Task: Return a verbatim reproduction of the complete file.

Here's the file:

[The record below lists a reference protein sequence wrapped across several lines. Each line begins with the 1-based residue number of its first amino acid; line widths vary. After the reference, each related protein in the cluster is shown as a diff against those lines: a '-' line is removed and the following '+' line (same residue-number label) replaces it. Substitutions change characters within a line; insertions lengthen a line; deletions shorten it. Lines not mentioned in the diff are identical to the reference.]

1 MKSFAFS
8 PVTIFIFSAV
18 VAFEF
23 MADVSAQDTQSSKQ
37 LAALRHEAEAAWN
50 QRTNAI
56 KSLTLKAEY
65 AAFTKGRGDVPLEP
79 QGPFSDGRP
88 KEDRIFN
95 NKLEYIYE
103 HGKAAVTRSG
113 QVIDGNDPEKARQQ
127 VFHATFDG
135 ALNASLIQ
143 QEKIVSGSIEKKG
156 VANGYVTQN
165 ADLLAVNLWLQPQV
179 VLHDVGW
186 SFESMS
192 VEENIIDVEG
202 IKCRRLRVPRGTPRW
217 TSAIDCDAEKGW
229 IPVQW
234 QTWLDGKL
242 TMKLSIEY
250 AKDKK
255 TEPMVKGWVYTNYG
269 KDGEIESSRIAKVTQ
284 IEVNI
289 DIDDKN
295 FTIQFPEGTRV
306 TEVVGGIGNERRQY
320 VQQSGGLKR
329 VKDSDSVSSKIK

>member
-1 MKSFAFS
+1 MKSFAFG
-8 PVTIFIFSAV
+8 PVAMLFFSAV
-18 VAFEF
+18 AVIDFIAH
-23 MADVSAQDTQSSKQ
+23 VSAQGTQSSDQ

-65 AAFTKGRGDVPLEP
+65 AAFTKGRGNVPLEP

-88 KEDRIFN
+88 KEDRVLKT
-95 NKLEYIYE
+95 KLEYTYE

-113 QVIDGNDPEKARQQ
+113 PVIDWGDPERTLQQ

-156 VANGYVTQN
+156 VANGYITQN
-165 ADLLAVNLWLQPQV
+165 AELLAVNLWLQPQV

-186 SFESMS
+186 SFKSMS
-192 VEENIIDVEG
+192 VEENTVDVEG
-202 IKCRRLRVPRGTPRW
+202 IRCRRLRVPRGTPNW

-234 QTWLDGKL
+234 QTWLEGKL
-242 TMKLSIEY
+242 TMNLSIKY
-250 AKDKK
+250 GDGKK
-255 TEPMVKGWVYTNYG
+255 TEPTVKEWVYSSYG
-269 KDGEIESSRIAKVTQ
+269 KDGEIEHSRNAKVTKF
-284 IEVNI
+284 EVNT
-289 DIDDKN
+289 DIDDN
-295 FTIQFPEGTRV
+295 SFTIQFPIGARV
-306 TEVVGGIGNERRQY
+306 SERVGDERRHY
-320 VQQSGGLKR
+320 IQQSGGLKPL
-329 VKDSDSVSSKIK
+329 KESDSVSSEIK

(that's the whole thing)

[The record below lists a reference protein sequence wrapped across several lines. Each line begins with the 1-based residue number of its first amino acid; line widths vary. After the reference, each related protein in the cluster is shown as a diff against those lines: a '-' line is removed and the following '+' line (same residue-number label) replaces it. Substitutions change characters within a line; insertions lengthen a line; deletions shorten it. Lines not mentioned in the diff are identical to the reference.]

1 MKSFAFS
8 PVTIFIFSAV
18 VAFEF
23 MADVSAQDTQSSKQ
37 LAALRHEAEAAWN
50 QRTNAI
56 KSLTLKAEY
65 AAFTKGRGDVPLEP
79 QGPFSDGRP
88 KEDRIFN
95 NKLEYIYE
103 HGKAAVTRSG
113 QVIDGNDPEKARQQ
127 VFHATFDG
135 ALNASLIQ
143 QEKIVSGSIEKKG
156 VANGYVTQN
165 ADLLAVNLWLQPQV
179 VLHDVGW
186 SFESMS
192 VEENIIDVEG
202 IKCRRLRVPRGTPRW
217 TSAIDCDAEKGW
229 IPVQW
234 QTWLDGKL
242 TMKLSIEY
250 AKDKK
255 TEPMVKGWVYTNYG
269 KDGEIESSRIAKVTQ
284 IEVNI
289 DIDDKN
295 FTIQFPEGTRV
306 TEVVGGIGNERRQY
320 VQQSGGLKR
329 VKDSDSVSSKIK

>member
-1 MKSFAFS
+1 MKSFAFG
-8 PVTIFIFSAV
+8 PVAMLFFSAV
-18 VAFEF
+18 AVIDFIAH
-23 MADVSAQDTQSSKQ
+23 VSAQGTQSSDQ

-65 AAFTKGRGDVPLEP
+65 AAFTKGRGNVPLEP

-88 KEDRIFN
+88 KEDRVLKT
-95 NKLEYIYE
+95 KLEYTYE

-113 QVIDGNDPEKARQQ
+113 PVIDWGDPERTLQQ

-156 VANGYVTQN
+156 VANGYITQN
-165 ADLLAVNLWLQPQV
+165 AELLAVNLWLQPQV

-186 SFESMS
+186 SFKSMS
-192 VEENIIDVEG
+192 VEENTVDVEG
-202 IKCRRLRVPRGTPRW
+202 IRCRRLRVPRGTPNW

-234 QTWLDGKL
+234 QTWLEGKL
-242 TMKLSIEY
+242 TMNLSIKY
-250 AKDKK
+250 GDGKK
-255 TEPMVKGWVYTNYG
+255 TEPTVKEWVYSSYG
-269 KDGEIESSRIAKVTQ
+269 KDGEIEHSRNAKVTKF
-284 IEVNI
+284 EVNT
-289 DIDDKN
+289 DIDDN
-295 FTIQFPEGTRV
+295 SFTIQFPIGARV
-306 TEVVGGIGNERRQY
+306 SERVGDERRHY
-320 VQQSGGLKR
+320 IQQSGGLKPL
-329 VKDSDSVSSKIK
+329 KESDSVSSEIK